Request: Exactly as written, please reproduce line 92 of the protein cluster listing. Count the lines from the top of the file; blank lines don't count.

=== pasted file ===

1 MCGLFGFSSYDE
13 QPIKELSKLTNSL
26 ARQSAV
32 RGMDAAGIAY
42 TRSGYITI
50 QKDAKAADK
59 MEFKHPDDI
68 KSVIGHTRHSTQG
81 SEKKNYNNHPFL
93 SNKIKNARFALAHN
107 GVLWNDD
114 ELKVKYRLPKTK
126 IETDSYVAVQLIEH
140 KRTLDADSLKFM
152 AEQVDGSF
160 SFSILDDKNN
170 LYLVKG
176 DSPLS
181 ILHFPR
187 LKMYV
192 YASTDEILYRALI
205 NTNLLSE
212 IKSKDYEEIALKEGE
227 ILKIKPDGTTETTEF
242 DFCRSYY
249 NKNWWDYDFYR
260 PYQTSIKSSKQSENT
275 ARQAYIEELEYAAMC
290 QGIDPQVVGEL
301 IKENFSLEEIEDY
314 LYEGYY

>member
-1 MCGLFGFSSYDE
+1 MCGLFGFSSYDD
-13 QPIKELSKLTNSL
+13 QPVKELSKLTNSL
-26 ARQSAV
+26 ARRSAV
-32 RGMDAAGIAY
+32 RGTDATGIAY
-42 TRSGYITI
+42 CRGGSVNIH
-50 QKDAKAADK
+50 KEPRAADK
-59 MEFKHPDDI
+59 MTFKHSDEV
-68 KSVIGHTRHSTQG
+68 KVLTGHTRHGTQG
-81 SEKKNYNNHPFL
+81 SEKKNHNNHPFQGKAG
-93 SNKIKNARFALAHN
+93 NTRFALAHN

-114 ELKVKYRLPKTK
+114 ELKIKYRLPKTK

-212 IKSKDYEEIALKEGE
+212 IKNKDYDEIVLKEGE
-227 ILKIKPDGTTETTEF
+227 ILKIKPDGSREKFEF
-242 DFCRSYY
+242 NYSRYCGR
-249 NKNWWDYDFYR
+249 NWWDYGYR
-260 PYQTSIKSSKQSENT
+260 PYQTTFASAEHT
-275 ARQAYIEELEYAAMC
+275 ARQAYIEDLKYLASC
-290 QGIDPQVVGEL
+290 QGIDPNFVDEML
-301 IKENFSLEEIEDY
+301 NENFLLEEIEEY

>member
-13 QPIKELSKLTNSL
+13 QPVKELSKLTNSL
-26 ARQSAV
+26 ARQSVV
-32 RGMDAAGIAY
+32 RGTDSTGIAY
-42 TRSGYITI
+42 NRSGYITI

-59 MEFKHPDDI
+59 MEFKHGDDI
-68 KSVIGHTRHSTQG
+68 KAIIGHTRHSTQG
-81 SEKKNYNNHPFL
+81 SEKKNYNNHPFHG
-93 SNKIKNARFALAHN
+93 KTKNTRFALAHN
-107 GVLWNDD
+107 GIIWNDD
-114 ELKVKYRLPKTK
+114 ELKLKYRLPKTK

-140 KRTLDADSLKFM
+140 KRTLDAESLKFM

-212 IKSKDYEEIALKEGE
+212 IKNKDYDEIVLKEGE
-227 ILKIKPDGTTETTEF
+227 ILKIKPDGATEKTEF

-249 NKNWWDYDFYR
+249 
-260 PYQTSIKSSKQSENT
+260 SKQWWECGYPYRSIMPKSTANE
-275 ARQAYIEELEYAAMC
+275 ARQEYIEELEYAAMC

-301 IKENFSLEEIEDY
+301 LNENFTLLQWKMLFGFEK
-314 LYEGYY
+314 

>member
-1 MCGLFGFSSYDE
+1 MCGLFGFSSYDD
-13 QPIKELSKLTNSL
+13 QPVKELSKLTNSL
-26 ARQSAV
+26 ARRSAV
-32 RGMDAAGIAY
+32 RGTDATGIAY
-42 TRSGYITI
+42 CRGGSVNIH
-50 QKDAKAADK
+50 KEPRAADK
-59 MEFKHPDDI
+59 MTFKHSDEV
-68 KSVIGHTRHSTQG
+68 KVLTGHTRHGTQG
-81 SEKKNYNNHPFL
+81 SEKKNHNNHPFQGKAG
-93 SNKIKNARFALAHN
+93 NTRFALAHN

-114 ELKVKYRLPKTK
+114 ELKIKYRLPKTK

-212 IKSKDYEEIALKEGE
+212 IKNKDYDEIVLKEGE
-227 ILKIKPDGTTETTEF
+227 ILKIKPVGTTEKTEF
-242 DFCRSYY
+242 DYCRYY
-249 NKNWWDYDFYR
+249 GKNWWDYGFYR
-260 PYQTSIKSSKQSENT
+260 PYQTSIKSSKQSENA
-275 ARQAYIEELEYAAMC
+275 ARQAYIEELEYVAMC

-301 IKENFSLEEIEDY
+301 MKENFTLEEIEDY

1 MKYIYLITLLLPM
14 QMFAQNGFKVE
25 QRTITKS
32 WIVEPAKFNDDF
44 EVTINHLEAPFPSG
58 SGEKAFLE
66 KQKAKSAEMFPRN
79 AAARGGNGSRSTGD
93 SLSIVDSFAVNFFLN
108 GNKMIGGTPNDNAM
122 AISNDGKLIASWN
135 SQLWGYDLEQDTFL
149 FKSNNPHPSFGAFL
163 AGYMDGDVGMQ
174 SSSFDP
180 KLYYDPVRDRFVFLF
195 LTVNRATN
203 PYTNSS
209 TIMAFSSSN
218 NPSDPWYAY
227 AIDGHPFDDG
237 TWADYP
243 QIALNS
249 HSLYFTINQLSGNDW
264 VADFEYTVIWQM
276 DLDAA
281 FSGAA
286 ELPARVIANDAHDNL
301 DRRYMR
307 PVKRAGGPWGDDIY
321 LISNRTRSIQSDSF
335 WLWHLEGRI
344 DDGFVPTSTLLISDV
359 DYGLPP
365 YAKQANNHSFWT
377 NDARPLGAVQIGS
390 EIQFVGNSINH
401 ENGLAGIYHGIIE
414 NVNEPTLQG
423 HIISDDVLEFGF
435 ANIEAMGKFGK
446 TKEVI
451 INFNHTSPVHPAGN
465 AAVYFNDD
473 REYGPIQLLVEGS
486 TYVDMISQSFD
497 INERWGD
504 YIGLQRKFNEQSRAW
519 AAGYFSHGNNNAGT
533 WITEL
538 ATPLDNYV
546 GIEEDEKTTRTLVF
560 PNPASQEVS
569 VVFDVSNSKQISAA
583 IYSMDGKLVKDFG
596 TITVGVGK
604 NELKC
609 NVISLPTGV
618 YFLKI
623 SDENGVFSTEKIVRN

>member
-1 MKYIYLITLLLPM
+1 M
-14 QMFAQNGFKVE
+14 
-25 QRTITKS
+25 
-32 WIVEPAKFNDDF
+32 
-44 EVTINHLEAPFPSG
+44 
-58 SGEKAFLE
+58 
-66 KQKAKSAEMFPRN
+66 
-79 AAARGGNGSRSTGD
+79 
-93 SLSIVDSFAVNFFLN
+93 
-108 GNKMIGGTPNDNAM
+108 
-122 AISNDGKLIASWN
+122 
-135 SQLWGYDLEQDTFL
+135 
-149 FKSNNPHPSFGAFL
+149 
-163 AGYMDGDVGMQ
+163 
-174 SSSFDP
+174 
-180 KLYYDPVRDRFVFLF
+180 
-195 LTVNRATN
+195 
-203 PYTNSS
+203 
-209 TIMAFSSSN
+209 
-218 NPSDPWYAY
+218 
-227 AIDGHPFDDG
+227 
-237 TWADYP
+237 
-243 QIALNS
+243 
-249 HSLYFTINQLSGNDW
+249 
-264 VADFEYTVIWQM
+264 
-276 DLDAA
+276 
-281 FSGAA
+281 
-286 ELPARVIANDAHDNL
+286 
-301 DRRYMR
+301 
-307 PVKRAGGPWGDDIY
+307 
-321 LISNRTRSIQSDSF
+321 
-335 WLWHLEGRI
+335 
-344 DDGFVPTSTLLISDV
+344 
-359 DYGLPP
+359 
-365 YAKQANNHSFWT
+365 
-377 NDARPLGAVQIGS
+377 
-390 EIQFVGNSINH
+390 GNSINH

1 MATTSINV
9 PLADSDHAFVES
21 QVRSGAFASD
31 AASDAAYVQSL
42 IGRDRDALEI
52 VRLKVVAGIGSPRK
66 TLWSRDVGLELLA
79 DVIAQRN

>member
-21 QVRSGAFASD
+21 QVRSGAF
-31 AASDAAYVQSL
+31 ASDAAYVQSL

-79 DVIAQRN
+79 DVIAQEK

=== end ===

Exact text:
-140 KRTLDADSLKFM